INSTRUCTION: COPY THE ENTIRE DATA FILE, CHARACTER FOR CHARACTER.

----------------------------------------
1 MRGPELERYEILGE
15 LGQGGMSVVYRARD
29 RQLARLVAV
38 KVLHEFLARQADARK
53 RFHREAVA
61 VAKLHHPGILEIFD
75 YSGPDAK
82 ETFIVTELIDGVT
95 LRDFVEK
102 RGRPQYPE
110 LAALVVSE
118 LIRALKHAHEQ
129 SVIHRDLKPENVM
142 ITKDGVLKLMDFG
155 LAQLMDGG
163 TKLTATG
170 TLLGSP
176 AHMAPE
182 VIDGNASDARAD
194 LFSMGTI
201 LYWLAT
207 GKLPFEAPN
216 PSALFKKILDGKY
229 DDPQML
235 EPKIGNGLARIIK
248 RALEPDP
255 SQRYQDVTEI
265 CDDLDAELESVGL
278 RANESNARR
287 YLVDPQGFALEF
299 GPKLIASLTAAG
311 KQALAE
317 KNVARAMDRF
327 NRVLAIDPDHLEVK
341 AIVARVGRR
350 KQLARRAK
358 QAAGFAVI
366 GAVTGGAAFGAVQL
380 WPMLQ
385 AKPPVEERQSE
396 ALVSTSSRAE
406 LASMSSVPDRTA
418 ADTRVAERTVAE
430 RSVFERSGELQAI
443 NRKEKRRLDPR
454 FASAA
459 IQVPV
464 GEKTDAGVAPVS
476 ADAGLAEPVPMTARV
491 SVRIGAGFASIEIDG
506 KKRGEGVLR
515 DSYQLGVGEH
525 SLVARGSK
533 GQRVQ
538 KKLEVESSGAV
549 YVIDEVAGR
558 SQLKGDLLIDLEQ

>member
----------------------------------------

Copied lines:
1 MRGPELERYEILGE
15 LGQGGMSVVYRARD
29 RQLARLVAV
38 KVLHEFLARQADARK
53 RFHREAVA
61 VAKLHHPGILEIFD
75 YSGPDAK
82 ETFIVTELIDGVT
95 LRDFVEK
102 RGRPQYPE
110 LAALVVSE
118 LIRALKHAHEQ
129 SVIHRDLKPENVM
142 ITKDGVLKLMDFG
155 LAQLMDGG
163 TKLTATG
170 TLLGSP
176 AHMAPE
182 VIDGNASDARAD
194 LFSMGTI
201 LYWLAT
207 GKLPFEAPN
216 PSALFKKILDGKY
229 DDPQML
235 EPKIGNGLARIIK
248 RALEPDP
255 SQRYQDVTEI
265 CDDLDAELESVGL
278 RANESNARR
287 YLVDPQGFALEF
299 GPKLIASLTAAG
311 KQALAE
317 KNVARAMDRF
327 NRVLAIDPDHLEVK
341 AIVARVGRR
350 KQLARRAK
358 QAAGFAVI
366 GAVTGGAAFGAVQL
380 WPMLQ
385 AKPPVEERQSE
396 ALVSTSSRAE
406 LASMSSVPDRTA
418 ADTRVAERTVAE
430 RSVFERSGELQAI
443 NRKEKRRLDPR
454 FASAA
459 IQVPV
464 GEKTDAGVAPVS
476 ADAGLAEPVPMTARV
491 SVRIGAGFASIEIDG
506 KKRGEGVLR
515 DSYQLGVGEH
525 SLVARGSK
533 GQRVQ
538 KKLEVESSGAV
549 YVIDEVAGR
558 SQLKGDLLIDLEQ

>member